How does that link up with our use of technology and the internet? In the first place, I think it is a powerful reminder of the need for consistency. We cannot be Christians in church and howling demons on the internet. The judgements we make and the language we use should reflect the same standards. Whether we are online or off, thoughtfulness and the sort of self-control we associate with kind and considerate behaviour are essential. That means, of course, that we need to make some preparation beforehand. We need to pray, and we need to inform ourselves. Just as Stephen’s faith was rooted in prayer and reading of the scriptures, so must ours be. (I would add that, for Catholics, regular reception of the sacraments is also essential and it certainly wouldn’t hurt to keep our reading up, either. If we can’t manage theological texts, there is always the Catechism of the Catholic Church to check that the Church does actually teach what we think she does.) It all looks pretty basic, put like that, but we have only to glance at Twitter or Facebook or the comment section of most online media to see how ugly and brutal or even plain vulgar much of our public discourse has become.
Does this matter? I think it does, and in some later posts I hope to argue why I believe we are at a critical point in our use of technology and the internet. For years the Churches (plural) were a little suspicious of the new-fangled world of the internet and only used technology in ways that were perceived to be immediately beneficial (think CCTV, sound systems, etc). The situation now is quite different. Sometimes it can seem as though everyone is online and technology has become a substitute for genuine human interaction. That isn’t true, but the development of A.I. (artificial intelligence), the growing inequalities of the world in which we live, which include inequalities of access to the internet, for example, and, in the West, the increasing prominence of the laity in online engagement, mean that many of the old certainties are crumbling. Certainly, as regards religion, the old hierarchies are no longer as dominant as they once were. There is hope as well as danger in this, but it would be a sad mistake to stumble into a situation that effectively denies the Holy Spirit’s role in the Church. No doubt most would protest that it is not so, but many of us are given to wanting the Church to be what we want her to be, rather than what she is in herself — and we are vocal, and not always very courteous, in expressing our views.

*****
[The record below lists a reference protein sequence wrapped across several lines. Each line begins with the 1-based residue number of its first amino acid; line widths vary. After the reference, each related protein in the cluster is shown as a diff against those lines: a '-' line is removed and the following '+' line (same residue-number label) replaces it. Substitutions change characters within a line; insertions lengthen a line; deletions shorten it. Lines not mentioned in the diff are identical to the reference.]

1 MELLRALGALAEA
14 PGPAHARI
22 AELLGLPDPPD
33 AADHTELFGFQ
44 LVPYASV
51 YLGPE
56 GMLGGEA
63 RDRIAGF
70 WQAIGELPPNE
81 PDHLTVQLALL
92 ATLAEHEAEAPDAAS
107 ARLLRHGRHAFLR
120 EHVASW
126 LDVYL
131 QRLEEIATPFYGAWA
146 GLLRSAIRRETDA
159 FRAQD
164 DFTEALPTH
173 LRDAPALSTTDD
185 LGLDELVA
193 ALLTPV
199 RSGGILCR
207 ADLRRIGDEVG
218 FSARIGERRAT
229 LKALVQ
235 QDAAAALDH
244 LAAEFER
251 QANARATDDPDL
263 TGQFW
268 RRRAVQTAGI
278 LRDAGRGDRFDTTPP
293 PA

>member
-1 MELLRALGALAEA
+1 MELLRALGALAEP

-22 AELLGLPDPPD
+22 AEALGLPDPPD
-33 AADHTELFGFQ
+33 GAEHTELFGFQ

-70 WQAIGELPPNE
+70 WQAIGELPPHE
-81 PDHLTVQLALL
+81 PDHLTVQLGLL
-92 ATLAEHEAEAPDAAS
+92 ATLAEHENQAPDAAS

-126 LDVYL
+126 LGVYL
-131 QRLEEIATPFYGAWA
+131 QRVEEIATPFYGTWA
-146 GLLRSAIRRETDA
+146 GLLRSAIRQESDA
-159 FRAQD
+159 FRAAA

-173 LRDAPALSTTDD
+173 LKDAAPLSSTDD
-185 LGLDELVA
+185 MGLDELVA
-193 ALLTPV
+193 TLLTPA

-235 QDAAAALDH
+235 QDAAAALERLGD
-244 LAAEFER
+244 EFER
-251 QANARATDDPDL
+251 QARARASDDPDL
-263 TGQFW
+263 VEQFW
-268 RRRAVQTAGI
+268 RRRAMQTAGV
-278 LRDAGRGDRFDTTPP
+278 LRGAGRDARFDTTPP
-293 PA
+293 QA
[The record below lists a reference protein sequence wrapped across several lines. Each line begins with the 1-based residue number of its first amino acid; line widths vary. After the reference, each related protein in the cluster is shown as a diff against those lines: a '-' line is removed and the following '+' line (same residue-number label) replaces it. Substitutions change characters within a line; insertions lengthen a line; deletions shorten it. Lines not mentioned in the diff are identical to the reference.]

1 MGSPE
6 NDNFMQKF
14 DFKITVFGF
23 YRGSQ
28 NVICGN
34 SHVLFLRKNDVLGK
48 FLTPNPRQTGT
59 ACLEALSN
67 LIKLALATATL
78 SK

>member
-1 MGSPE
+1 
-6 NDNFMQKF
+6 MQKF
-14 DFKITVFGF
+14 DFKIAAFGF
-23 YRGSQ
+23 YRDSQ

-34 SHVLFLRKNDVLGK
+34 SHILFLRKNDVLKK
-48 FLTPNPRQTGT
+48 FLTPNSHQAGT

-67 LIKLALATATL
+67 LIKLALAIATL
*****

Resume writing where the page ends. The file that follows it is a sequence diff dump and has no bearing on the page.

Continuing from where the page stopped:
Judging by his words and actions, that was not St Stephen’s attitude. He was happy to be a member of the Church. Yes, happy! He was her devoted servant because he was the servant of Christ. He did not see individuals as abstractions. When he gazed at the faces of the Sanhedrin, he saw them as they were, not as ogres or bullies but as men who were mistaken, perhaps, but basically people as intent on dong right as he was; and like his Master, he was filled with love for them. What Acts only hints at, his regular round of service as a deacon, must have taken up most of his time and exercised all those qualities of mind and heart we see at his end. It is tempting to forget the ordinariness of Stephen’s life as a whole because of the Caravaggio-style spotlight on his martyrdom, but doing that is to see only half the man and little of the saint. One of the lessons to be learned from Stephen is his utter selflessness, his desire to be conformed to Christ, and his graciousness in the face of adversity and opposition. It is a lesson I pray we may all take to heart — especially online.